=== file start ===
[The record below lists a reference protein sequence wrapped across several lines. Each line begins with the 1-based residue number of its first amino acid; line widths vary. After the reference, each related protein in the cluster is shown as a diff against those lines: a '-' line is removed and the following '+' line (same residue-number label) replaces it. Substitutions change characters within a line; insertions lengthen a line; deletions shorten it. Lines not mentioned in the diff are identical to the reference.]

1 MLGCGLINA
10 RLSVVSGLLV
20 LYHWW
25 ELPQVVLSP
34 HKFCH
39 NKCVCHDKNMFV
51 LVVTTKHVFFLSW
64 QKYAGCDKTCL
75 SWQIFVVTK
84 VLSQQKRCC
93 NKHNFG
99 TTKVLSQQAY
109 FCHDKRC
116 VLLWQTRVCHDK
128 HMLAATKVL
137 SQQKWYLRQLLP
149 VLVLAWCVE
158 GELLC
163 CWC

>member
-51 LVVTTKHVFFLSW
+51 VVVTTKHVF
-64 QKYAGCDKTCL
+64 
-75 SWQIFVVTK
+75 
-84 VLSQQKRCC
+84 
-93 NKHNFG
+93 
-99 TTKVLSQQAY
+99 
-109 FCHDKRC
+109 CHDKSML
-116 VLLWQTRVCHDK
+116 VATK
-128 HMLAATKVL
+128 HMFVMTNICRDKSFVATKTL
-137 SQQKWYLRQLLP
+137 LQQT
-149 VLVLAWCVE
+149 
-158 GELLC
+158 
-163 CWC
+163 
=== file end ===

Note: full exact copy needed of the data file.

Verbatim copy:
[The record below lists a reference protein sequence wrapped across several lines. Each line begins with the 1-based residue number of its first amino acid; line widths vary. After the reference, each related protein in the cluster is shown as a diff against those lines: a '-' line is removed and the following '+' line (same residue-number label) replaces it. Substitutions change characters within a line; insertions lengthen a line; deletions shorten it. Lines not mentioned in the diff are identical to the reference.]

1 MLGCGLINA
10 RLSVVSGLLV
20 LYHWW
25 ELPQVVLSP
34 HKFCH
39 NKCVCHDKNMFV
51 LVVTTKHVFFLSW
64 QKYAGCDKTCL
75 SWQIFVVTK
84 VLSQQKRCC
93 NKHNFG
99 TTKVLSQQAY
109 FCHDKRC
116 VLLWQTRVCHDK
128 HMLAATKVL
137 SQQKWYLRQLLP
149 VLVLAWCVE
158 GELLC
163 CWC

>member
-51 LVVTTKHVFFLSW
+51 VVVTTKHVF
-64 QKYAGCDKTCL
+64 
-75 SWQIFVVTK
+75 
-84 VLSQQKRCC
+84 
-93 NKHNFG
+93 
-99 TTKVLSQQAY
+99 
-109 FCHDKRC
+109 CHDKSML
-116 VLLWQTRVCHDK
+116 VATK
-128 HMLAATKVL
+128 HMFVMTNICRDKSFVATKTL
-137 SQQKWYLRQLLP
+137 LQQT
-149 VLVLAWCVE
+149 
-158 GELLC
+158 
-163 CWC
+163 